The move has surprised some industry watchers. “A few years ago the American major appliance industry did not see much in the way of foreign competition,” says Stephen Smith, editor-in-chief of TWICE (This Week In Consumer Electronics), a magazine that covers the home appliance market. He says it was too expensive for foreign manufacturers to ship such large products across the ocean. Now, many do some of the assembly in North America, particularly in Mexico. “The Asian companies are making the biggest impact,” Smith says.

For the most part, Asian competitors have caught American companies off guard. Smith says they have hit the market with high-end products with innovative designs. Higher-end products command higher margins and thus compensate for higher freight costs.

They also have succeeded in persuading large home improvement retailers to carry their products. Maytag said that it was hurt when Home Depot, the third largest appliance retailer, made room for more LG products last year. In June, Lowe’s Cos., in second place behind Sears, announced that it would begin carrying a premium line of Samsung kitchen appliances.


“More market share is going away from independent retailers to giants like Home Depot and Lowe’s,” says Smith. He says while that has increased volume for many white goods manufacturers, profitability has been hurt. “They are forced to make price concessions, which hurts them in the end.” And, he says, they are likely to push those pricing pressures down the supply chain to raw materials providers. “Somebody has to get beat up.”

More pricing pressure could result as the mom and pops are forced to cut prices to compete. In fact, a recent study by Consumer Reports found that independents priced large appliances just as low as the major chains, although they scored better on service and delivery.

The hope for independent retailers could be in the still-high demand for high-end products like Sub Zero refrigerators and Viking ranges. Timothy Somheil, editor of Appliance Magazine, says, “Appliance companies have realized that they need to create the same level of interest in their products as consumers have in their cars.”

The trend emerged when some consumers began buying commercial-grade products for their homes. This was a huge departure from the “white box” days, says Somheil. “Things were heading toward commoditization. There wasn’t a lot of differentiation in the market.” The move toward premium brands, however, is showing that consumers want more features and unique looks. “They are proving that consumers will spend money to buy a more highly featured appliances,” Somheil says.

NPD Houseworld’s Greene says that upscale front-loading washing machines continue to drive expansion in the category, and other categories are seeing interest in new designs and more features. Refrigerator manufacturers, for instance, “are bringing cool designs to the market,” Greene says. “They are building them with the consumer in mind.” The new appliances are such a departure from the old white boxes, he says, that when an appliance breaks it can spark an entire kitchen remodeling effort. “They find that the new stainless steel dishwasher doesn’t fit with the rest of the old appliances, so they replace everything.”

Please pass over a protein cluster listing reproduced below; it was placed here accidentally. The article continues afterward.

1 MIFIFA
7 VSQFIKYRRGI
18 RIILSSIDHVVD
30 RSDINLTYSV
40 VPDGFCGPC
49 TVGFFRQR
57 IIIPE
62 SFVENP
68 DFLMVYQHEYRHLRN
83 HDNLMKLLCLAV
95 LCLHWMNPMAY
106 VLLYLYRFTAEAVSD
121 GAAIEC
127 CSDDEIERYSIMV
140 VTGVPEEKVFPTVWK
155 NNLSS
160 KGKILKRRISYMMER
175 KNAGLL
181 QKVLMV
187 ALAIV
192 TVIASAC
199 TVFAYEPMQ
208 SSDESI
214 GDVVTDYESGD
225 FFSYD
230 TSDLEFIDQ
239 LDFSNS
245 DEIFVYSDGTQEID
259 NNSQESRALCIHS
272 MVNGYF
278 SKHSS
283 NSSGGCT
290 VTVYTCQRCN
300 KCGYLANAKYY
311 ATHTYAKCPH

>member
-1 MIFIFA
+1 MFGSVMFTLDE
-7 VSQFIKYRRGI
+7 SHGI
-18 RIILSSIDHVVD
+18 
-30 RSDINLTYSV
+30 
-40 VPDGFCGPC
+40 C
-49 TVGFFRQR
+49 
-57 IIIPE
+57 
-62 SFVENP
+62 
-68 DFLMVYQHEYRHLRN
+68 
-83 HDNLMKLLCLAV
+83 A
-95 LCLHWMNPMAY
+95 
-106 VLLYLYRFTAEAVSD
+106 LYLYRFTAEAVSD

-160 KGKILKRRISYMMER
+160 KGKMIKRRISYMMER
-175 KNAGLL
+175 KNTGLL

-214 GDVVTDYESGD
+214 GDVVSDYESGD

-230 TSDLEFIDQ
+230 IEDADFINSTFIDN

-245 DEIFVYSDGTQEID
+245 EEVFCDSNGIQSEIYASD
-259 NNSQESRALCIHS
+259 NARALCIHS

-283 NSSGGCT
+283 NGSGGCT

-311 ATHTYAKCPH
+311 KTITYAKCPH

Baby Boom-age buyers also are looking for more environmentally friendly machines. “They are willing to pay a little more for energy efficient appliances,” Somheil says.

TWICE’s Smith agrees. Home appliances “used to be a replacement business. You only bought a new fridge when the old one broke down. Now, it has become more of a fashion statement.” Such discretionary spending may go out of fashion quickly if the economy slows, however. Analysts say the high-end brands would be the first to suffer if that happens.


Although the near-term market outlook is still difficult to read, some analysts are bullish. “Based on everything we have looked at, sales are strong and should continue to be,” Smith says.

The outlook could get a boost from Washington. Tucked into the energy bill passed in August is a provision that provides manufacturers of energy-efficient appliances a tax credit of $50 to $175 for each product produced over a base number. The credits will be earned on the number of qualifying products produced over and above the average in the previous three years. Energy-efficient products are those that meet standards established by the U.S. Department of Energy under its Energy Star program. Customers can claim tax breaks of up to 10% of the purchase price for replacing older appliances with Energy Star models.

The bill could also help U.S. appliance manufacturers compete with foreign companies because the tax break applies only to domestic producers.

Even without the one-time bounce that will follow Hurricane Katrina, home appliance makers should fare well by creating new appliances with interesting designs and new features.

“It’s the most exciting time for the appliance industry and for consumers,” says Greene. “The evolution is going to continue for awhile, and that should continue to bring new buyers into the market.”